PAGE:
Today we walked 7.5 km to help support the Hunter's contribution to Alzheimer's Australia Memory Walk and Jog as part of the "Race Against Dementia"
It was a lot of fun and not particularly challenging; although I found it remarkable to discover that given a t-shirt, a bib number and a memory tag to stick on my shoe, it was all at once important to get past those folk walking in front of us and to finish in a good time! It was a magnificent Spring day. The people of Newcastle and the Hunter region turned out in force with over 1200 walkers and joggers turning up to compete and enjoy a day by the lake with families and friends and more importantly, to raise money for the fight against this insidious disease which touches the lives of so many of us.
I was inspired by the fact that this is the first time the Hunter has been involved in the Memory Walk which has been taking place in Sydney for the past three or four years, and yet this year as many people turned up to walk or jog along the shore of Lake Macquarie from Speers Point to Warners Bay and back as competed in Sydney in May along the lovely Bay Run around Leichhardt Park. I can see this becoming something of a major event in years to come - I certainly hope so.
It was great that so much money was raised; but equally as important to me, and I'm sure to the many who were there is that events like these raise awareness more than anything else.
I have been involved in the past in fund raising and sponsorship associated with numerous good causes - and by the way there are no bad causes - but it was not until today that I learned that dementia is the third leading cause of death in Australia after heart disease and stroke and contrary to a widely held misconception it is not a normal part of aging. It is incurable and fatal and every week 1,600 new cases of dementia are diagnosed in Australia. This number is expected to increase to 7,500 a week in the next 40 years.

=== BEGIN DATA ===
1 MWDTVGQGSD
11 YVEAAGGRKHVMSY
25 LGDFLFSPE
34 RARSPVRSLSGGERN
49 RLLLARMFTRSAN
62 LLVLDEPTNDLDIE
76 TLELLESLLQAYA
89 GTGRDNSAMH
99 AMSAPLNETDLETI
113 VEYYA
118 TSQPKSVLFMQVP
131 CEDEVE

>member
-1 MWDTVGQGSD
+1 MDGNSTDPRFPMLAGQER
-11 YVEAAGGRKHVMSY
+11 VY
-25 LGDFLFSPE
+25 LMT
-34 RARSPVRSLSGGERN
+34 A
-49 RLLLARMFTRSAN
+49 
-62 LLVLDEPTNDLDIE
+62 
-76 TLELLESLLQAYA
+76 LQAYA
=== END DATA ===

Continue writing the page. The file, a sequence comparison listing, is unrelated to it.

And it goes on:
Athough it is generally more common for people over the age of 65, dementia occurs to people in their 30s and 40s as well - and this is what staggers me: the global cost of dementia is about $600 billion annually and this is about 1% of the world's gross domestic product!
Nearly 300,000 people are living with some form of dementia in Australia and Alzheimer's Disease is its most common form. If there is no breakthrough this number will be over a million by 2050.
So we did the walk, and we raised some money, and as we all walked we thought about people close to us that we knew who had suffered dementia and whose quality of life had deteriorated so much, when it need not have done. I kept thinking about the fact that dementia is NOT just part of aging - and it's true; how many people do we know in their 80s and 90s whose minds are as active now as they have always been?
If you have read this far, you know I'm going to ask you to get involved. It's not too late to visit our sponsorship page and donate at http://my.artezpacific.com/personalPage.aspx?SID=477259&langPref=en-CA, or if not go to the Alzheimer's Australia website, or the website for the local Alzeimher's association where ever you are reading these words, and please help support this most worthy and essential cause.
Thanks for taking the time to read this.